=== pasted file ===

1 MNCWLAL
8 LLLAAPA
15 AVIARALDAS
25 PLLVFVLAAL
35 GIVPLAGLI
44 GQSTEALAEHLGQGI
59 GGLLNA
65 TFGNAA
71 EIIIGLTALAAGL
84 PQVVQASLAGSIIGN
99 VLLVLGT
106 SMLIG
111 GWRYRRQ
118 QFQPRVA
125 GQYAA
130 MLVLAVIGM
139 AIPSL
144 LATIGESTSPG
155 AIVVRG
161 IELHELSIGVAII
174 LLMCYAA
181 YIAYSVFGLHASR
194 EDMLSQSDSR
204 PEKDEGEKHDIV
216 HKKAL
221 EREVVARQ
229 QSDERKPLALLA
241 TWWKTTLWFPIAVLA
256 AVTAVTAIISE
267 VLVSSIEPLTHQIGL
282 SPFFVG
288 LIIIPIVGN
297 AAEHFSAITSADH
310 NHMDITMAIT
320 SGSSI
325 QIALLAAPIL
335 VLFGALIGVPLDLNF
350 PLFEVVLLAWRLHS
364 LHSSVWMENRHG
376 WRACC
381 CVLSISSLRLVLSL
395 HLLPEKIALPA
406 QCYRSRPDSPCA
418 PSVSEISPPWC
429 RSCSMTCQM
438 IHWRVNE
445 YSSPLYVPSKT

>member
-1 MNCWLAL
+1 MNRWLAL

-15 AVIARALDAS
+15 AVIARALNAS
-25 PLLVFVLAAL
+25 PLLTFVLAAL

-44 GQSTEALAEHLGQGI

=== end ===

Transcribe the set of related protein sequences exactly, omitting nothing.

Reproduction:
1 MNCWLAL
8 LLLAAPA
15 AVIARALDAS
25 PLLVFVLAAL
35 GIVPLAGLI
44 GQSTEALAEHLGQGI
59 GGLLNA
65 TFGNAA
71 EIIIGLTALAAGL
84 PQVVQASLAGSIIGN
99 VLLVLGT
106 SMLIG
111 GWRYRRQ
118 QFQPRVA
125 GQYAA
130 MLVLAVIGM
139 AIPSL
144 LATIGESTSPG
155 AIVVRG
161 IELHELSIGVAII
174 LLMCYAA
181 YIAYSVFGLHASR
194 EDMLSQSDSR
204 PEKDEGEKHDIV
216 HKKAL
221 EREVVARQ
229 QSDERKPLALLA
241 TWWKTTLWFPIAVLA
256 AVTAVTAIISE
267 VLVSSIEPLTHQIGL
282 SPFFVG
288 LIIIPIVGN
297 AAEHFSAITSADH
310 NHMDITMAIT
320 SGSSI
325 QIALLAAPIL
335 VLFGALIGVPLDLNF
350 PLFEVVLLAWRLHS
364 LHSSVWMENRHG
376 WRACC
381 CVLSISSLRLVLSL
395 HLLPEKIALPA
406 QCYRSRPDSPCA
418 PSVSEISPPWC
429 RSCSMTCQM
438 IHWRVNE
445 YSSPLYVPSKT

>member
-1 MNCWLAL
+1 MNRWLAL

-15 AVIARALDAS
+15 AVIARALNAS
-25 PLLVFVLAAL
+25 PLLTFVLAAL

-44 GQSTEALAEHLGQGI